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I remember a wonderful class with Donald Weilerstein in which the main thing that the student was asked to do after playing was to conduct the piece, and thereby sense the changing energies of the music through responding instinctively with movement. Without this kind of possibility, we inevitably end up with what Kato Havas described as ‘playing from the outside in’.
Could this questioning be a valid starting point? Of course I appreciate that compromise may be necessary, but if we remember that the root meaning of education is to draw out from the student what is already inherent, and to stimulate their curiosity in order to support their development, surely there is room for a re-evaluation of much of what goes on in higher level instrumental teaching in relation to these questions? For me, and I speak as a teacher with 30 years’ experience of reasonably high-level teaching, this is a basic problem which has huge ramifications for the well-being of our students.
There will always be the very gifted whose natural flow can survive almost anything, but many find themselves gradually losing their love and enjoyment of playing because, often without their realising it, they are being asked to do something which doesn’t come from their own voice or conception, so they end up viewing performance as a kind of obstacle course. In such a situation energy cannot flow ‘from the inside out’, and this is undoubtedly one of the main factors in the increasing number of our students needing physiotherapy and suffering from blockages of various kinds. Often the poor student is then given the impression that there is something wrong with their ‘body’, apparently a thing separate from them, which needs to be ‘fixed’ through exercises. If I have nothing genuine to say, to express, my energy doesn’t flow: in fact it may well move in the wrong direction – inwards, the opposite of expression, which by definition is a sending out. We call this wrong direction ‘tension’ – a player pulling in on themselves in a desperate attempt to follow someone else’s idea and try to ‘get it right’. And then they have to add the idea of relaxing to the already multiplying list of things to do.
Many years ago, I was privileged to work with a remarkable teacher of Dalcroze, Bob Abramson. After intensive study of solo Bach at music college I had decided that I wasn’t going to play Bach anymore, because whatever I did apparently didn’t meet the approval of my teacher, who often gave the impression that there was some kind of secret involved which was beyond me. Fifteen years later in a workshop, Bob asked me to dance the B minor Sarabande while he played the piano, and after suppressing my initial reaction of wishing to run out of the room, I realised that from deep inside I had a natural and meaningful response to this wonderful music which I could call my own, and which was every bit as valid as anyone else’s. Revelation! To play from my own feeling after years of self-doubt felt almost sinful.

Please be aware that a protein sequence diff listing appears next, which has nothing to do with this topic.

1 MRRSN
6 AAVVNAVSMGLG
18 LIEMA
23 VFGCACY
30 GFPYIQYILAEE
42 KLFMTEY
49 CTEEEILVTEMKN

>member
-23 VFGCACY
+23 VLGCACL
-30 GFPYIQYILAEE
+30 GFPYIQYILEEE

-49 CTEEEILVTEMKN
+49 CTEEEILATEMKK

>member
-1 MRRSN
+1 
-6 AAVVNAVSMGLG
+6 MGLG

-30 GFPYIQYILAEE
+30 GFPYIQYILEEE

I know from my contact with hundreds of singers and instrumentalists at tertiary level over 30 years that the situation I found myself in is by no means unusual. The joy experienced when music is played from the inside, when conception, technique, instrument and bow become one is surely something that should lead us in our work. We must be more active in guiding our students towards creating the conditions and environment in which this possibility can develop. I fear that too often we are moving away from such an ideal by fragmenting our conception of what needs to take place into ever smaller details, without giving the permission, time and space for a reintegration to be possible. I submit that only when expression becomes the leading motivator for all the movements which enable it will the ideal be given a chance to become reality.
The author is indebted to Sophia Rahman for help in the preparation of this article.
John Crawford has taught violin and Alexander technique at Trinity Laban Conservatoire for 30 years, and formerly taught at the RCM junior department and the Purcell school. His playing career encompasses membership of the BBCSO and leadership of Forest Philharmonic, the Ernest Read and Camden symphony orchestras, with all of which he has made regular solo appearences. He has given workshops in freedom of movement for musicians worldwide.